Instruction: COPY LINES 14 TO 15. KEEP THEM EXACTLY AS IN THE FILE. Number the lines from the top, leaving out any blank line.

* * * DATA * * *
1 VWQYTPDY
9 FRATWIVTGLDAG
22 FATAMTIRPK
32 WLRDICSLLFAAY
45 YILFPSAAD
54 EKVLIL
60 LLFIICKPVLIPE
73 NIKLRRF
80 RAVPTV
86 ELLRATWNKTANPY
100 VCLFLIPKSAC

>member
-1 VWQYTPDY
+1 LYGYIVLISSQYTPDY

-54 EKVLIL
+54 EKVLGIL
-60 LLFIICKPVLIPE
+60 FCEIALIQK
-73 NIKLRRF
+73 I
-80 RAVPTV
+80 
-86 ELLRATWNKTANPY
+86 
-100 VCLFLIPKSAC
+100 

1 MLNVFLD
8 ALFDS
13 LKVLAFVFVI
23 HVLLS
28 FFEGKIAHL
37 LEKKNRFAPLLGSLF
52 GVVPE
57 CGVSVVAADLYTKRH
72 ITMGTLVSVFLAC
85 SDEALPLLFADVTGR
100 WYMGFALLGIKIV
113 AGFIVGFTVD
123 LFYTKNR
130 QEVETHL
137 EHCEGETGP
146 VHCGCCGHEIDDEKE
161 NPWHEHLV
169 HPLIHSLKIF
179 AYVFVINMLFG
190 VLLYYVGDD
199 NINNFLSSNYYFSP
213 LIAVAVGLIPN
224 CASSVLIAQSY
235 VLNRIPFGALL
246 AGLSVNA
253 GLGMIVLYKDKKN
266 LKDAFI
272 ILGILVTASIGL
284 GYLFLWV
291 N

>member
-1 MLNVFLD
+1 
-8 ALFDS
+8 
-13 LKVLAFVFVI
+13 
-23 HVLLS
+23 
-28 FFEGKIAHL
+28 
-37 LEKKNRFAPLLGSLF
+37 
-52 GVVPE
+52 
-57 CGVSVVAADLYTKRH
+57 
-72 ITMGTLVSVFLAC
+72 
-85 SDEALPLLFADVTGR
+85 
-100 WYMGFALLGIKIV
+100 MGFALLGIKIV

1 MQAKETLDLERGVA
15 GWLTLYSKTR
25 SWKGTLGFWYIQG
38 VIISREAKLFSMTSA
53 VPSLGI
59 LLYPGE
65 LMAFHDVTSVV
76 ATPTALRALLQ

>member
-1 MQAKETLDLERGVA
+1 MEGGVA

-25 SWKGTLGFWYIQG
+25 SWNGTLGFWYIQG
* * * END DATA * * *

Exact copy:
+1 LYGYIVLISSQYTPDY

-54 EKVLIL